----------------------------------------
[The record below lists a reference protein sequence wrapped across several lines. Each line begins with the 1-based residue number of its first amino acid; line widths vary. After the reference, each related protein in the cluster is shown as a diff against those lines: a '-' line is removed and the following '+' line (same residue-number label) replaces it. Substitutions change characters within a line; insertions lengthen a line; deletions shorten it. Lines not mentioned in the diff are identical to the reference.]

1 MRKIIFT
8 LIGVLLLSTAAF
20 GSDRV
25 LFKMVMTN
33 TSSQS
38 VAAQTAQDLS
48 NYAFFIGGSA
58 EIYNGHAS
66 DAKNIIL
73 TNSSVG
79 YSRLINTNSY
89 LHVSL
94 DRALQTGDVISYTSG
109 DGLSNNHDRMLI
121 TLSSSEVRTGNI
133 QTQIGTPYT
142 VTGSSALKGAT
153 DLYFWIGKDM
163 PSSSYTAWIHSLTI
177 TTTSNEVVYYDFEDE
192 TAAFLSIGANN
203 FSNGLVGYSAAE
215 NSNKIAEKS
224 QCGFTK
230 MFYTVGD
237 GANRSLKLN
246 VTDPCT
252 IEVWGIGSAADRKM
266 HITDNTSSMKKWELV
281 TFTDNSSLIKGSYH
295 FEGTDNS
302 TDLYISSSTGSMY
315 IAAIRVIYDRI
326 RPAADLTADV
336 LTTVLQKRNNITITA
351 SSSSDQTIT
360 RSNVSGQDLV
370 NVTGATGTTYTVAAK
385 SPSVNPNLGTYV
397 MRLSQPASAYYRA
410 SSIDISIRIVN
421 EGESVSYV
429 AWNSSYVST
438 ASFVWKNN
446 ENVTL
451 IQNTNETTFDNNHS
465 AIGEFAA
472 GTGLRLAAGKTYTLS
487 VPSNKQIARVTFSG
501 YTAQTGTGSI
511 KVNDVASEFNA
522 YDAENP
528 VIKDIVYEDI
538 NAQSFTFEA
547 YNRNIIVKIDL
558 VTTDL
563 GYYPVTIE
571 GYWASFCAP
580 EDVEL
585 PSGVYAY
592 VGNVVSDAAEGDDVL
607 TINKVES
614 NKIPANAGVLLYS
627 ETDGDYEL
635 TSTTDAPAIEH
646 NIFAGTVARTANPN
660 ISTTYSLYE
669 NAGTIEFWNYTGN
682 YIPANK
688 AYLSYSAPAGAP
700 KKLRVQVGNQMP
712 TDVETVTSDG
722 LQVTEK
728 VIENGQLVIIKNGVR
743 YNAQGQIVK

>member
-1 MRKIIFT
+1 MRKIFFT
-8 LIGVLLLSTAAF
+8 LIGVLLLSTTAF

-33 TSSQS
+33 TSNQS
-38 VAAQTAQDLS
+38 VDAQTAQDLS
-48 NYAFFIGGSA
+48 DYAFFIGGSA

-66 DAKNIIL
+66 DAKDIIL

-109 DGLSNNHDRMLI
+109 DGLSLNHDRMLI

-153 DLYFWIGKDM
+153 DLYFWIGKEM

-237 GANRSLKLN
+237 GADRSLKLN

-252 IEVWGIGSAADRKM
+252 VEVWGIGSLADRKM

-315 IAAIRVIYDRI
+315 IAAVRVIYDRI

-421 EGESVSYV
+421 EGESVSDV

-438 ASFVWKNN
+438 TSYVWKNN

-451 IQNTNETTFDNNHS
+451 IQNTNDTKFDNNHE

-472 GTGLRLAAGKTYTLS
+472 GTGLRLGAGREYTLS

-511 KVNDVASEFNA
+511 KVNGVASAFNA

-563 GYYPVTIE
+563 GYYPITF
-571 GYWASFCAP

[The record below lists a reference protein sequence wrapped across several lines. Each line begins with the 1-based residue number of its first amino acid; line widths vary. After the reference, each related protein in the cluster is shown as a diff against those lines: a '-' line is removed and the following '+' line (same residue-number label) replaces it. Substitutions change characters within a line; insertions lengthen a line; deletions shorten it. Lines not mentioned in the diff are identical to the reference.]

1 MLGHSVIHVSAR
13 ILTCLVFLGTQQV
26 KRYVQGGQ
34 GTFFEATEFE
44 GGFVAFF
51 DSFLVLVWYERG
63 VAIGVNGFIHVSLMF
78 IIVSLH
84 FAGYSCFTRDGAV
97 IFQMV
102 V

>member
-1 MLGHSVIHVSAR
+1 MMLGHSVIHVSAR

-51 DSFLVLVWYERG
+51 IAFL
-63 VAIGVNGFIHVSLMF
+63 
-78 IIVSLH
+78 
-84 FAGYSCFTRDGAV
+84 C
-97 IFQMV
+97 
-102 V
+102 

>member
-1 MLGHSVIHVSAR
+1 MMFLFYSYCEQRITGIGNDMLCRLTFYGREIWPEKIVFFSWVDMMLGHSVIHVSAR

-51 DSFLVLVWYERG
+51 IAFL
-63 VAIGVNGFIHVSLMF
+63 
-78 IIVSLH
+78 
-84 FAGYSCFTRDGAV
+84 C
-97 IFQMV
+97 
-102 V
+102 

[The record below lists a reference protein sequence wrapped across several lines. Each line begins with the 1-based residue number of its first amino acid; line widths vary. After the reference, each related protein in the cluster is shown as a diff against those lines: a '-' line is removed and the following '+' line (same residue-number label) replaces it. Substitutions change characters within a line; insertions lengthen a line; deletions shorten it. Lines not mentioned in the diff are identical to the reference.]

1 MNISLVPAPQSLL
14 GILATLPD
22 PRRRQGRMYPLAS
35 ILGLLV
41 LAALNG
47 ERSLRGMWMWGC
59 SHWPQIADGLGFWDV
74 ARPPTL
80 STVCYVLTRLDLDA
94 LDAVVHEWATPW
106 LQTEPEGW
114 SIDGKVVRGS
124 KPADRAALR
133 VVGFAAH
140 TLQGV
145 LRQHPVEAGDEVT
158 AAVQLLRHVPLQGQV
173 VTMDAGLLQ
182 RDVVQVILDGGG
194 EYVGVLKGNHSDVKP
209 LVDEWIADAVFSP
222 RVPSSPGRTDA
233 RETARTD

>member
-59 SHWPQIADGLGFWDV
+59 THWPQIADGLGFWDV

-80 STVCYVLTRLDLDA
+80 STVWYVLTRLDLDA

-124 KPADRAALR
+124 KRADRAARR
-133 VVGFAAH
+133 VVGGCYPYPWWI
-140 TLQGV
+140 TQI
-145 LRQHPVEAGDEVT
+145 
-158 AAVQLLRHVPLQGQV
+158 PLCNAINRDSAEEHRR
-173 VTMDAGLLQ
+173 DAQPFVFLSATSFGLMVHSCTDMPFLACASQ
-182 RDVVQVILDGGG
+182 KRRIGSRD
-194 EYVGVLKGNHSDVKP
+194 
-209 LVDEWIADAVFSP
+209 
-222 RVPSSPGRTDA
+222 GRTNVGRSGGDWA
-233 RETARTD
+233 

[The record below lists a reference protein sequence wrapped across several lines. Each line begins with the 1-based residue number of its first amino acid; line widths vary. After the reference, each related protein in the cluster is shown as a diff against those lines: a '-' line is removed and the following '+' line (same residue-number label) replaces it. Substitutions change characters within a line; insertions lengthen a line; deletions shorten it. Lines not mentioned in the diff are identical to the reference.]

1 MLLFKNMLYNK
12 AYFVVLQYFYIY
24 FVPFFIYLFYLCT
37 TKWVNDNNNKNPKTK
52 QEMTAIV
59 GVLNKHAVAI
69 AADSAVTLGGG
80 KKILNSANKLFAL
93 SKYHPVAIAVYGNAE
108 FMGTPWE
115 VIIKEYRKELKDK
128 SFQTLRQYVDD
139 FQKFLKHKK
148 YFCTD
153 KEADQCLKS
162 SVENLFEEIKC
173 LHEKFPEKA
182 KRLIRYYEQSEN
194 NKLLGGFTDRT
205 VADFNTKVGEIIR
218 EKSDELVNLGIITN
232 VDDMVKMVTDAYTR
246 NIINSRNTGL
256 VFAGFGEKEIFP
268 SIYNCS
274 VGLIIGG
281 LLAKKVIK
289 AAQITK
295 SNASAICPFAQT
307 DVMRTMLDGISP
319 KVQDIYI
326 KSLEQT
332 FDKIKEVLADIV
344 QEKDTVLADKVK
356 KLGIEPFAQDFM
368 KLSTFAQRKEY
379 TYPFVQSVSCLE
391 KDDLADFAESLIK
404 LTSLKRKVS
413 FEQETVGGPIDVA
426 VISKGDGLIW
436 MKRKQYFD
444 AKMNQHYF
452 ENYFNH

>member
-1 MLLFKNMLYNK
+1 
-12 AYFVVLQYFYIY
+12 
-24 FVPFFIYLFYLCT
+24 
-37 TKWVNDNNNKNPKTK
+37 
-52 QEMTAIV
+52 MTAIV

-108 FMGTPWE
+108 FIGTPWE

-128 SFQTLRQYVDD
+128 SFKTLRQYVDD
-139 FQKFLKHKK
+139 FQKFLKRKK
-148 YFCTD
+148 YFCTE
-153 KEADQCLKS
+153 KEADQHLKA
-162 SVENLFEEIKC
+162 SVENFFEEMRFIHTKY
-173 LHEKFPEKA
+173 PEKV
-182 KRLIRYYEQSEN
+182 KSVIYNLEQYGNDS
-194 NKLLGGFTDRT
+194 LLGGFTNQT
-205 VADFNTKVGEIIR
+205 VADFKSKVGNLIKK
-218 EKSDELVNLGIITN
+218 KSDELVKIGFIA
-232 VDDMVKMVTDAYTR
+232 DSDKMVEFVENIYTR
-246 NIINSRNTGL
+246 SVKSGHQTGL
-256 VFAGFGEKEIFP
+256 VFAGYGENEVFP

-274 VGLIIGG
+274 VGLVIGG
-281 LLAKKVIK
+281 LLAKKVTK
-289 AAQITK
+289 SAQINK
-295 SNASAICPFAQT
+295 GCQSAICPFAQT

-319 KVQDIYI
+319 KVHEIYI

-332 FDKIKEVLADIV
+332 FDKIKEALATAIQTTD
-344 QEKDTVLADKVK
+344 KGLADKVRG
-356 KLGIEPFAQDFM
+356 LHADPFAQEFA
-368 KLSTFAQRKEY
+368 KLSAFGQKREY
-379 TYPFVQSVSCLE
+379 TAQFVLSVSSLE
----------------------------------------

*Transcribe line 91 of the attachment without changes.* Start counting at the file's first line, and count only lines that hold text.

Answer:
+109 DGLSLNHDRMLI